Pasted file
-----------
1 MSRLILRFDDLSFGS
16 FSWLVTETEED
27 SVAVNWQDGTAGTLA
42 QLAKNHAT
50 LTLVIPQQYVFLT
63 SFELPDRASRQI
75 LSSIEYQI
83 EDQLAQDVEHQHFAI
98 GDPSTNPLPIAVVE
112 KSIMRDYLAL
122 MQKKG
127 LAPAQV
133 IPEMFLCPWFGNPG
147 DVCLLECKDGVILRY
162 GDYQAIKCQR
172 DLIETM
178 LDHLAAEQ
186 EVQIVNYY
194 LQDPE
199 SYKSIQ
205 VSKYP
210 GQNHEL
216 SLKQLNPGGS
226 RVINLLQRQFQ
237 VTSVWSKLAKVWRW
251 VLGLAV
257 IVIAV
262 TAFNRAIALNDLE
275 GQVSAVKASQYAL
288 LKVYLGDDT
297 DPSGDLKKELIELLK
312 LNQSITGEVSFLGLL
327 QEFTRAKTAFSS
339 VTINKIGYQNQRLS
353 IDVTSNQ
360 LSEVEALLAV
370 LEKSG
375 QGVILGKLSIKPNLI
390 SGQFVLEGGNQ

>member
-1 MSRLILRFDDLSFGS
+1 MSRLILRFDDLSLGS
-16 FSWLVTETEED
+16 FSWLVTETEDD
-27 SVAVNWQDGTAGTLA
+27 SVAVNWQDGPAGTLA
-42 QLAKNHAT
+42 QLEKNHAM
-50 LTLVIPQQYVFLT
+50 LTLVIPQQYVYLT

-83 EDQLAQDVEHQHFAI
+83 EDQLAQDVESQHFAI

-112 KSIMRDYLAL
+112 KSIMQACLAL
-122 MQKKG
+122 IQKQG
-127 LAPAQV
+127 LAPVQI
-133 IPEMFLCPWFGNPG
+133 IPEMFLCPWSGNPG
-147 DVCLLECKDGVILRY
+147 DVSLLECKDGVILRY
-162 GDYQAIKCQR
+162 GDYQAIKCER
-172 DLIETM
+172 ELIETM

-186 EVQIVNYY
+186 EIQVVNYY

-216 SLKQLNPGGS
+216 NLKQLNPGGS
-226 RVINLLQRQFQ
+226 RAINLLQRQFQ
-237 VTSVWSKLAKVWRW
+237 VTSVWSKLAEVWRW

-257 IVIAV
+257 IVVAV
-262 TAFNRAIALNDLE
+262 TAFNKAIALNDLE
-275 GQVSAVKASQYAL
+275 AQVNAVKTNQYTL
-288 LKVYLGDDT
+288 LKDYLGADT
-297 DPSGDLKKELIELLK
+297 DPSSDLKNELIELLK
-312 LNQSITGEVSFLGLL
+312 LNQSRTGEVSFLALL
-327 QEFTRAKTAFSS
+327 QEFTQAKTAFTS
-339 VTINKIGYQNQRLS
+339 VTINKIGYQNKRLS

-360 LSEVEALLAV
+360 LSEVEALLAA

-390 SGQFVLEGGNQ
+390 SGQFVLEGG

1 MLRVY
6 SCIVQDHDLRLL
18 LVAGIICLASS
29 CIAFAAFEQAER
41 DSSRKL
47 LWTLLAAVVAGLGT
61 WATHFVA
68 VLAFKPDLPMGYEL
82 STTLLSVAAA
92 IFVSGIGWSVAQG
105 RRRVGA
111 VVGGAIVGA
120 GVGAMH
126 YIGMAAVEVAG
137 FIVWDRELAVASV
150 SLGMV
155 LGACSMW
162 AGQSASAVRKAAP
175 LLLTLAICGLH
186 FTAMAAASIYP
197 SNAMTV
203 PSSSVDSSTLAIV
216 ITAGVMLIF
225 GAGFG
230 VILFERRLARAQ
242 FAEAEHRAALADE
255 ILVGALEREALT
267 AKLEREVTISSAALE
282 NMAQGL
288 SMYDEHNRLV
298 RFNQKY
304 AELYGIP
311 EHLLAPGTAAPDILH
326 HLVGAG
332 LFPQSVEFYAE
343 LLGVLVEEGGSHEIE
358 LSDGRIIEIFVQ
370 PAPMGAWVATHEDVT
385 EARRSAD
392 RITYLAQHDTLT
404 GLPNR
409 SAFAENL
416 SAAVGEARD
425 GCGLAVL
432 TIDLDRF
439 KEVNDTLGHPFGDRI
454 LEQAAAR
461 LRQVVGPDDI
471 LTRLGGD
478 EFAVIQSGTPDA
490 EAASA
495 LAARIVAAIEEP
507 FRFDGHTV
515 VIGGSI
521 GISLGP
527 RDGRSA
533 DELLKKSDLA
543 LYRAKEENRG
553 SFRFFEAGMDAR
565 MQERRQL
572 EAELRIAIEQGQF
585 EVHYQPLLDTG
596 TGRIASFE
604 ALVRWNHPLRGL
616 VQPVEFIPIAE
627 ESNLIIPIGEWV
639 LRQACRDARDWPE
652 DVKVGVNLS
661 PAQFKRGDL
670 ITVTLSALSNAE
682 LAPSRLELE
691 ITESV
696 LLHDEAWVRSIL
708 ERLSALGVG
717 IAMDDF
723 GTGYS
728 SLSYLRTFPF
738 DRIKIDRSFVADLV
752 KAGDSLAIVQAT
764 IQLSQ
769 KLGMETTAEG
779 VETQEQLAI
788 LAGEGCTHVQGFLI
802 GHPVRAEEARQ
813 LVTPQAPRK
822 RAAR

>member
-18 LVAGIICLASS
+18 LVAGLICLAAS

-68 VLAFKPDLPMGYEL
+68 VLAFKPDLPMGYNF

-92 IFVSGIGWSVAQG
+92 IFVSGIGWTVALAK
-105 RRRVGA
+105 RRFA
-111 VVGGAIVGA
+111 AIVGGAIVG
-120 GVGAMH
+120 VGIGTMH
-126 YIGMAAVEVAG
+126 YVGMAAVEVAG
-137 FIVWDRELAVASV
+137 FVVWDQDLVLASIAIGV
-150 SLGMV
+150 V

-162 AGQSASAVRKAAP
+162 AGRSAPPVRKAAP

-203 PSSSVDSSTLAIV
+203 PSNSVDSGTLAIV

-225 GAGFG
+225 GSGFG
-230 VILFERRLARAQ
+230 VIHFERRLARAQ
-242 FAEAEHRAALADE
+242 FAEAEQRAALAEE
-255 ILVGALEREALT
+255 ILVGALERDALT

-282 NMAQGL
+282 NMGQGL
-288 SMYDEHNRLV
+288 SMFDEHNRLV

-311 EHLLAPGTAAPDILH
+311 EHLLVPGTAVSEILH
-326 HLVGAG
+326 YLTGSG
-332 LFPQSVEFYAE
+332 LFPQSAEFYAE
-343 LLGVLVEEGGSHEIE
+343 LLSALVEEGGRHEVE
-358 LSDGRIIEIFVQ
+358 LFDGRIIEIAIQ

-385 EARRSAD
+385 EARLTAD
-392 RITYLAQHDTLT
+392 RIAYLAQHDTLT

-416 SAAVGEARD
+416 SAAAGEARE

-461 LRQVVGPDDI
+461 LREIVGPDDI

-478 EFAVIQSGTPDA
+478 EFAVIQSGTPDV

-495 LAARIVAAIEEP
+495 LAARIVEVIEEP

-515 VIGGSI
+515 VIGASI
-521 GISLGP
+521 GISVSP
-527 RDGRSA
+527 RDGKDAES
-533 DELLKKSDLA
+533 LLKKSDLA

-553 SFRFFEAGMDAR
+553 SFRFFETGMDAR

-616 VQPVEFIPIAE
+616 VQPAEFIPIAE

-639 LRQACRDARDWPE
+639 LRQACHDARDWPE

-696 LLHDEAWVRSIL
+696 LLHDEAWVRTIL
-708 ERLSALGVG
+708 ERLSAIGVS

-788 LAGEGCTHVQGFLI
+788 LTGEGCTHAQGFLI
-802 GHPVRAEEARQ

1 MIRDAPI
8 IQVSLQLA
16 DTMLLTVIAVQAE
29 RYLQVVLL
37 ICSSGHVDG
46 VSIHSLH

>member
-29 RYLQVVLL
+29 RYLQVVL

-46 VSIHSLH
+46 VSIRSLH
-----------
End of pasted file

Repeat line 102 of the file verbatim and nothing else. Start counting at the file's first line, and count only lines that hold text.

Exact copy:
68 VLAFKPDLPMGYEL